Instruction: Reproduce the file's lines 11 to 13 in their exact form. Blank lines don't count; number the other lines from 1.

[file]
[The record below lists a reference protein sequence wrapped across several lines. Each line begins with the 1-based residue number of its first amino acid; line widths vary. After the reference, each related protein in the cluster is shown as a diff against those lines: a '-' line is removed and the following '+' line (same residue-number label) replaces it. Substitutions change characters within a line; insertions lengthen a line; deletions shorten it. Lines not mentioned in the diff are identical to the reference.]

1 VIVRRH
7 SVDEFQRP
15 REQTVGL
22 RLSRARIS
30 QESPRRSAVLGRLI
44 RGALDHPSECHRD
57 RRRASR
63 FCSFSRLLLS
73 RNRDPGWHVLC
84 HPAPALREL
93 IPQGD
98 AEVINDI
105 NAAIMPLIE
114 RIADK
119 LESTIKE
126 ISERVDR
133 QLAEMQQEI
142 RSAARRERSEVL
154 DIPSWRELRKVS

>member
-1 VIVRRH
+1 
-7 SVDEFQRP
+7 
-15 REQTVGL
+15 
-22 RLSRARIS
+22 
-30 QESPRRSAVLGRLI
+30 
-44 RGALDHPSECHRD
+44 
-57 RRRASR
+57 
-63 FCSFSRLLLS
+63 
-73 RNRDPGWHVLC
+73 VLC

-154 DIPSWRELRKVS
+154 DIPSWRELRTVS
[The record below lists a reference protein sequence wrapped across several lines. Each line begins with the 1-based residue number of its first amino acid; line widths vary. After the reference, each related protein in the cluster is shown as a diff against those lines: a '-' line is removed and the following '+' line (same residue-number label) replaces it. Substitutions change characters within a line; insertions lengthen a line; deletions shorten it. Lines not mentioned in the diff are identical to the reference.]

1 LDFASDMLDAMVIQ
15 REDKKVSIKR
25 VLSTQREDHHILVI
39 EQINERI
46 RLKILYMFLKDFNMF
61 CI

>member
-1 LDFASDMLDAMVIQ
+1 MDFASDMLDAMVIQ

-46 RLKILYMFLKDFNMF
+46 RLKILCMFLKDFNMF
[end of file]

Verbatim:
84 HPAPALREL
93 IPQGD
98 AEVINDI